• The Port Lockroy Post Office is operated by the United Kingdom Antarctic Trust and see some 18,000 visitors a year during the 5-month Antarctic cruise season. The post office doubles as a museum and was originally built by the British during World War II. A staff of four process close to 70,000 pieces of mail each year.
  • Only British Antarctic Territory Stamps can be used on the mail posted from this post office. There’s a reminder affixed on the royal mailbox.
  • Shackleton Memorial – Placed on the island in memory of the famous explorer who traveled more than 800 miles in a life boat and then scaled the mountains at South Georgia to bring rescuers to his crew trapped in Antarctica.
  • Since Australia began issuing stamps for its territories in Antarctica, there has typically only been one issue per year. All of the basic issues can be obtained for reasonable prices, making completion of this area an obtainable goal.
  • On the left is the 2009 issue for the International Polar Year. To the right is 1987 gutter overprint of number L75 for the Sydney Stamp & Coin Show. The overprint includes the names of each of the four AAT bases where post offices are in operation.
  • Covers like these were issued to publicize and fund Byrd’s third Antarctic expedition where he planned to use the gigantic snow cruiser to easily reach the South Pole.
  • Operation High Jump which took place from August 1946-February 1947 was officially a mission to establish the Little America Base in the Antarctic. The operation included 13 ships, 4700 men, and multiple aircraft. Conspiracy theories about the real purpose of the operation abound. They include hunting Nazis who had developed flying saucers and outright alien contact. This cover was canceled onboard the flagship the USS Mount Olympus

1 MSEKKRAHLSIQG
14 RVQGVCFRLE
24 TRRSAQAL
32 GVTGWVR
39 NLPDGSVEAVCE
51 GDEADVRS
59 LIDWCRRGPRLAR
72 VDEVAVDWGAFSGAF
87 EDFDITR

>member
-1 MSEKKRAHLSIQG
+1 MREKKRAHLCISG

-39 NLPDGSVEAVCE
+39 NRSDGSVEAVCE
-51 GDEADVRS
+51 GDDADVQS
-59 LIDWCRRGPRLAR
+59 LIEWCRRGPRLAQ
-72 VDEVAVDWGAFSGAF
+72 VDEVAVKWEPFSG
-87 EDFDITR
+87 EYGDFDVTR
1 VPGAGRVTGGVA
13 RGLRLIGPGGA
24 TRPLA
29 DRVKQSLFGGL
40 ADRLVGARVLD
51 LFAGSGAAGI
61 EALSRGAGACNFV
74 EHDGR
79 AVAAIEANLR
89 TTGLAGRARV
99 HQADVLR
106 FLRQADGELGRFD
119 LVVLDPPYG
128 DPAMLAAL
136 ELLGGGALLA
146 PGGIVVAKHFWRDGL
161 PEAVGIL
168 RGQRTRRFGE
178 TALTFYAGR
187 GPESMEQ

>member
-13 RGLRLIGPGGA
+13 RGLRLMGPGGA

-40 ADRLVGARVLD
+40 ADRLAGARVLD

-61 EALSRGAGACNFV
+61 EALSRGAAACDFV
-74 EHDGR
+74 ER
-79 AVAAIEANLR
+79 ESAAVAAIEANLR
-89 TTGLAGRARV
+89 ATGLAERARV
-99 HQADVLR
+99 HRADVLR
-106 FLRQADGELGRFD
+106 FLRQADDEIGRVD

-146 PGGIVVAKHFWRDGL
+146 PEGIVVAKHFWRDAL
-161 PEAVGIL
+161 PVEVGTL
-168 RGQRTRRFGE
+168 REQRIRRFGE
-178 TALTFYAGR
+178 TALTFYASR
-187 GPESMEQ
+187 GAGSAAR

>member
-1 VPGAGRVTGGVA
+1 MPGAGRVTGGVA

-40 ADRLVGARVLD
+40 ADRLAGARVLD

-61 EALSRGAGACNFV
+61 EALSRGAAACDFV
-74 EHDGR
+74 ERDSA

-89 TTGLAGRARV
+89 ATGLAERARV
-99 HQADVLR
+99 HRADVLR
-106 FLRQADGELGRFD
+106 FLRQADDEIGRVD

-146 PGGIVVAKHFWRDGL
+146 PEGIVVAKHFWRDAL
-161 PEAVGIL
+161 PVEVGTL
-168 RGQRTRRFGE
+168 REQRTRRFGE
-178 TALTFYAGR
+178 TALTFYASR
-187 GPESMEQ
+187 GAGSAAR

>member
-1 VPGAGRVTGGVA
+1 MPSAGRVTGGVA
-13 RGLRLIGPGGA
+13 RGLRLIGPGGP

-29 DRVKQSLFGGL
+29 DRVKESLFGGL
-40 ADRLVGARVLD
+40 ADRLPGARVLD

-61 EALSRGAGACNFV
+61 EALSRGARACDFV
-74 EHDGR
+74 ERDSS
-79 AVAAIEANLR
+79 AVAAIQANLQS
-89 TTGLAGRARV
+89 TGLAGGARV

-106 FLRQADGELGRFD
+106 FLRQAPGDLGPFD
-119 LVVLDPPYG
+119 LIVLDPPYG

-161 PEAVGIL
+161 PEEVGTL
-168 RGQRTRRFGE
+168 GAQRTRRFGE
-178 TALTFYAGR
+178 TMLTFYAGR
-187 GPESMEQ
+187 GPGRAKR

• Mail out of Antarctica is much more common than mail to Antarctica. This cover addressed to Scott Smith was sent from the Falkland Islands to South Pole Station, but used the wrong zip code. It eventually made its way to Smith.
  • No discussion of Antarctica would be complete without mention of Argentina. This South American country borders on the southern continent and has been issuing stamps regarding it’s territorial claims for years. They also have six post offices operating year round in Antarctica, more than any other country. This cover carried by the Hesperides supply ship includes cancelations from all of Argentina’s research stations.
  • Back side of Hesperides cover
  • Chile also has strong ties to Antarctica and supports five year round post offices on the continent. While the picture on the post card looks like it might be a scene of the naval base, it is actually a view from Valparaiso, Chile, which is very north of Antarctica.
  • A registered cover from Brú to Reykjavik via Hólmavík, population 337 (town cancel on reverse of cover). The Wikipedia only has a stub record on Brú. It reads: "Brú is a farmstead and road junction in northwestern Iceland in Vestur-Húnavatnssýsla county. It is located in the Northwest Political constituency. It has a filling station and a guesthouse. It is located at the southern tip of Hrútafjörður where the river Hrútafjarðará has its estuary with the Arctic Ocean."
  • Female Antarctic Scientific Sport Expedition “Blizzard”
    Many covers related to both the north and south poles have been produced by Russia. It may be difficult to translate the text, but with some work you can learn a bit about the history of exploration and science in the poles. Another interesting area of collecting is Arctic floating ice stations, and many Russian polar covers feature cancellations from these temporary bases.
  • This covers commemorate the 75th anniversary of scientific field research in the Berents Sea and are canceled in Murmansk, the largest city in the world located north of the Arctic circle.